The New Gods Library

Frequently Asked Questions

By Sean Walsh

The following "answers" may contain opinions from fans, which are intended to enhance the reader's understanding of the material.

I. The Basics

Who are the New Gods?

New Genesis and Apokolips. From The New Gods #1 (1971); art by Jack Kirby and Joe Sinnott.

The New Gods are are a race of godlike beings. They arose from a Ragnarok — the destruction of all creation and its "Old Gods." After the cataclysmic battle that destroyed the Old Gods and their world, two new planets were formed: New Genesis and Apokolips. New Genesis was formed with the atoms of an Old God named Balduur, giving the planet his "nobility and strength." Apokolips, however, "was saturated with the cunning and evil which was once a sorceress" of the Old Gods. (New Gods vol. 1 #7) On both worlds, a new race of beings was birthed and they reflected the qualities of those worlds. The gods of New Genesis were brave, noble, and philosophical. The gods of Apokolips were cruel, evil, and violent.

The New Gods evolved to have super-powers and create advanced technology (partially based on their predecessors'). They achieved what they called "godhood" around 28,000 BCE.

They have been referred to as "celestials." (by Lightray in The New Gods vol. 1. #1), and "eternals" (by Forager in New Gods vol. 1 #9). The most prominent New Gods of New Genesis include Izaya (Highfather), Lightray, Scott Free (Mr. Miracle), Orion, and Metron. The supreme god of Apokolips is Darkseid.

The characters were created by Jack Kirby for DC Comics in the early 1970s, a new mythology. They were critcally successful, but DC's editors claimed the books failed to garner the sales they had anticipated.

Who were the Old Gods?

Orion learns more about Asgard, sees visions of Wotan, a sorceress, and Lokee, the god of discord. It was he that threw the Third World into chaos leading to the split. about the Old Gods. From New Gods vol. 3 #7 (1989); art by Paris Cullins and Will Blyberg.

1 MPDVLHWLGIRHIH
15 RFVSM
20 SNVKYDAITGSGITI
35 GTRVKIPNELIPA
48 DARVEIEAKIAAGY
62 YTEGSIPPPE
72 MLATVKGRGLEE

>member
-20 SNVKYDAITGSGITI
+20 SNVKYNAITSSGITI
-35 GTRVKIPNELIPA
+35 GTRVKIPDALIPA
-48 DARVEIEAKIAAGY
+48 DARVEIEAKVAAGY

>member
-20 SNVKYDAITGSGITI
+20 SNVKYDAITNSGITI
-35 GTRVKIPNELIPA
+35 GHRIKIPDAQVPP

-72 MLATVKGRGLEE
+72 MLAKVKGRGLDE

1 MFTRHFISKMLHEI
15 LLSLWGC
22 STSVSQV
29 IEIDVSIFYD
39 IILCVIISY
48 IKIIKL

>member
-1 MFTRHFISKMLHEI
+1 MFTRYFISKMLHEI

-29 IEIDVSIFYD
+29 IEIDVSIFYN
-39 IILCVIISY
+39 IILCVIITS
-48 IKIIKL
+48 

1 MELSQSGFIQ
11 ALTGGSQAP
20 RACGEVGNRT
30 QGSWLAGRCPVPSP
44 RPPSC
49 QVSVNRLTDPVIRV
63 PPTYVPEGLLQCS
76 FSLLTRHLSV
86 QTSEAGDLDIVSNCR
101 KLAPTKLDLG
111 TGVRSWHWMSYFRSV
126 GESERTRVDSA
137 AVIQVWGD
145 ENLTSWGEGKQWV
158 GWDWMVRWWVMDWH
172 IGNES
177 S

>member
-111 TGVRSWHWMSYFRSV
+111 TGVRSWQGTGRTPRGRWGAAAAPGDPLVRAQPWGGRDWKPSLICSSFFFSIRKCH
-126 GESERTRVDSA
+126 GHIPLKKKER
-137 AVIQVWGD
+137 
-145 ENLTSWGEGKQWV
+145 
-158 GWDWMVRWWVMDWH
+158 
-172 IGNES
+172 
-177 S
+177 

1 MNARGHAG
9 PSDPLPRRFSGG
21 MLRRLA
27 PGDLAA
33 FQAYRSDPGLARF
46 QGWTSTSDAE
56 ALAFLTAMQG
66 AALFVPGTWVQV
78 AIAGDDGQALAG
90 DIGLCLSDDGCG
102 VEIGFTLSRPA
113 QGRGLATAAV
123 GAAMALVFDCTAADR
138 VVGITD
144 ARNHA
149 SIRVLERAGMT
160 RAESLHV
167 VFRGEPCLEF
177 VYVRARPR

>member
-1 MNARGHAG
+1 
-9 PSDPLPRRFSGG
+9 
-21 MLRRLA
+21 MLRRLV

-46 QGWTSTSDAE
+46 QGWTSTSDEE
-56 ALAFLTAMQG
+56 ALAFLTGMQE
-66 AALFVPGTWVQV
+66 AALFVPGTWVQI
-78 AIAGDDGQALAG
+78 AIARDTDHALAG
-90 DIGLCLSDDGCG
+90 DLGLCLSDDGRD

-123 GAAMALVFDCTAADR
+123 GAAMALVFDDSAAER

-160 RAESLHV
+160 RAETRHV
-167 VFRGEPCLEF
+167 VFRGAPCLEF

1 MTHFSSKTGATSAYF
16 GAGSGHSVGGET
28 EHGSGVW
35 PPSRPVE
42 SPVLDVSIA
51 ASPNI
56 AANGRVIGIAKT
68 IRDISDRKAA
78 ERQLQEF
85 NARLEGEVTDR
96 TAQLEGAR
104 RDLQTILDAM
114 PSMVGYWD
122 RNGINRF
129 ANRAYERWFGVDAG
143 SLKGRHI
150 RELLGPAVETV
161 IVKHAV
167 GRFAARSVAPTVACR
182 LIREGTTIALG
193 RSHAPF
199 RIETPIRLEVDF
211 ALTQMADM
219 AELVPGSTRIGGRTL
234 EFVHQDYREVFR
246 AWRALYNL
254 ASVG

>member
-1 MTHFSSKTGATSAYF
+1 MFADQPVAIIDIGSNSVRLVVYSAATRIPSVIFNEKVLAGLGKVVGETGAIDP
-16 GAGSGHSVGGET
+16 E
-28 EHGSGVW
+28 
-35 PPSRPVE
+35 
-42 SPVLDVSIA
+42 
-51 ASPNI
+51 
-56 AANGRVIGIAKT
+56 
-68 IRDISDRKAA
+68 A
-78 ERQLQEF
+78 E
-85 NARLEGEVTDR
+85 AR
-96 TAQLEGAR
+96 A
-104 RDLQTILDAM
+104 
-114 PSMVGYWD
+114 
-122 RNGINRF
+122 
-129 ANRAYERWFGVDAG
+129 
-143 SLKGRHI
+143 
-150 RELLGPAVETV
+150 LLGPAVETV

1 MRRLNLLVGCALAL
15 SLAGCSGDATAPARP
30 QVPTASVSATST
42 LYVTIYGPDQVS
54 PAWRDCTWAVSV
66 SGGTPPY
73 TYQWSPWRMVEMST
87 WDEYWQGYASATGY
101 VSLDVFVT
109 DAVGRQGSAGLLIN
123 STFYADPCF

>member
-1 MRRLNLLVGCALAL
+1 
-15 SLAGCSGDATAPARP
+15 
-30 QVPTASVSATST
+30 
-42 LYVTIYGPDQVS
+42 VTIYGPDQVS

There have been conflicting stories about the Old Gods. They were modeled by Jack Kirby on the Norse gods. Kirby never explicitly stated this, but he did refer to one of them being Balduur (who is the Norse god of light and purity). (New Gods vol. 1 #7)

Later writers did use the term "Asgardians," and even named some of these gods.

In History of the DC Universe (1987), writer Marv Wolfman suggested that the war between the gods of Earth — the Titans and Olympians — unleashed the energy that created New Genesis and Apokolips.

In Cosmic Odyssey, Jim Starlin proposed that the "Old Gods" were a race of super-scientists who dabbled in Things They Were Not Meant to Know, and destroyed themselves in an attempt to probe the Anti-Life dimension.

In Mark Evanier's post-Crisis New Gods, animated corpses of the Old Gods dwelled in the Necropolis beneath Apokolips; they were called the Dreggs. They shambled zombie-like, mindlessly reenacting their days of glory in dark caverns. One flashback scene told a legend of Wotan, who killed an oracle and her heart was consumed by Lokee. Lokee threw the Third World into chaos that ultimately led to its destruction. (New Gods vol. 3 #7) Thor appeared (#6, 8, 12) and was eventually fully reborn. (#26)

In continuity defined by John Byrne, the Old Gods equated with the "Second World." They were created by the Source (the First World) about 17 billion years ago. Two billion years later, this humanoid life attained "godhood," the Second World. Five billion years ago, the final conflict between factions of the Old Gods was so terrible that it destroyed their very existence. This conflagration was called Ragnarok and it generated a "Godwave" that began sweeping across the universe. When the Godwave passed Earth 40,000 years ago, it sowed the seeds for Earth's own gods (the Third World). Byrne also used Thor. (Jack Kirby's Fourth World #1-4)

Are the New Gods really gods?

Walt Simonson's take on godhood. From Orion #24 (2002); art by Walt Simonson.

Jack Kirby's concept was that the New Gods were beings on par with the Asgardians, or Norse Gods. Kirby's characters clearly considered themselves different from Earth humans, but they never explicitly revealed their ages or any details of their godhood. As literary constructs, like other gods they also serve as metaphors. Still, the matter prompts the discussion: in a fictional universe such as DC, how does one differentiate a "god" from a powerful "super-hero"?

In the letter column of The New Gods #18 (June 1978), Paul Levitz headed off the Christian criticism with this explanation: